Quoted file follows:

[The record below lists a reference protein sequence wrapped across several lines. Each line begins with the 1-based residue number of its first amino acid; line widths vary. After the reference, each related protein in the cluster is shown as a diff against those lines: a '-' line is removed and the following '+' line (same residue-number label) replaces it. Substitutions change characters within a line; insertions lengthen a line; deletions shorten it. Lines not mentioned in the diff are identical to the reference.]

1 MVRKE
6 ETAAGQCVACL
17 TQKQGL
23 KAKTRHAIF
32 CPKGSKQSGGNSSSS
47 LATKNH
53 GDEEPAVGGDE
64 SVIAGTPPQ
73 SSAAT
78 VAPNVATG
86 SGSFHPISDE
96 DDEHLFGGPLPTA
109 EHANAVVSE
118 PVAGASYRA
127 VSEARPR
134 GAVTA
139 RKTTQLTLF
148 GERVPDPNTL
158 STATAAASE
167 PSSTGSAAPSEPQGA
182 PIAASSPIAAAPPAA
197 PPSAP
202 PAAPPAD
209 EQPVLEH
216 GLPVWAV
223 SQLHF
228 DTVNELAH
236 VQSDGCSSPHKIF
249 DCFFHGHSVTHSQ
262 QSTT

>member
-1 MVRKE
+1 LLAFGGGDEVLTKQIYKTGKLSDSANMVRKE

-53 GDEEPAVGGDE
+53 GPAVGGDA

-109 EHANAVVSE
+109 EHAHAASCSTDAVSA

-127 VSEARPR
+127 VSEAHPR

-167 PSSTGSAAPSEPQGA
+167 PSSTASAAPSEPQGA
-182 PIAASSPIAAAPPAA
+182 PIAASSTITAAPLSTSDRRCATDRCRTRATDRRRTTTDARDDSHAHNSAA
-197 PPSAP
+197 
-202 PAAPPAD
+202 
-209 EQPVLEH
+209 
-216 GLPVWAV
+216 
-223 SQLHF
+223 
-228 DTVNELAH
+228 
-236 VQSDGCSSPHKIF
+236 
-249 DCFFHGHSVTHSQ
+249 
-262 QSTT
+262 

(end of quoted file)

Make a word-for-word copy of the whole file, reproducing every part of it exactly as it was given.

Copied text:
[The record below lists a reference protein sequence wrapped across several lines. Each line begins with the 1-based residue number of its first amino acid; line widths vary. After the reference, each related protein in the cluster is shown as a diff against those lines: a '-' line is removed and the following '+' line (same residue-number label) replaces it. Substitutions change characters within a line; insertions lengthen a line; deletions shorten it. Lines not mentioned in the diff are identical to the reference.]

1 MVRKE
6 ETAAGQCVACL
17 TQKQGL
23 KAKTRHAIF
32 CPKGSKQSGGNSSSS
47 LATKNH
53 GDEEPAVGGDE
64 SVIAGTPPQ
73 SSAAT
78 VAPNVATG
86 SGSFHPISDE
96 DDEHLFGGPLPTA
109 EHANAVVSE
118 PVAGASYRA
127 VSEARPR
134 GAVTA
139 RKTTQLTLF
148 GERVPDPNTL
158 STATAAASE
167 PSSTGSAAPSEPQGA
182 PIAASSPIAAAPPAA
197 PPSAP
202 PAAPPAD
209 EQPVLEH
216 GLPVWAV
223 SQLHF
228 DTVNELAH
236 VQSDGCSSPHKIF
249 DCFFHGHSVTHSQ
262 QSTT

>member
-1 MVRKE
+1 LLAFGGGDEVLTKQIYKTGKLSDSANMVRKE

-53 GDEEPAVGGDE
+53 GPAVGGDA

-109 EHANAVVSE
+109 EHAHAASCSTDAVSA

-127 VSEARPR
+127 VSEAHPR

-167 PSSTGSAAPSEPQGA
+167 PSSTASAAPSEPQGA
-182 PIAASSPIAAAPPAA
+182 PIAASSTITAAPLSTSDRRCATDRCRTRATDRRRTTTDARDDSHAHNSAA
-197 PPSAP
+197 
-202 PAAPPAD
+202 
-209 EQPVLEH
+209 
-216 GLPVWAV
+216 
-223 SQLHF
+223 
-228 DTVNELAH
+228 
-236 VQSDGCSSPHKIF
+236 
-249 DCFFHGHSVTHSQ
+249 
-262 QSTT
+262 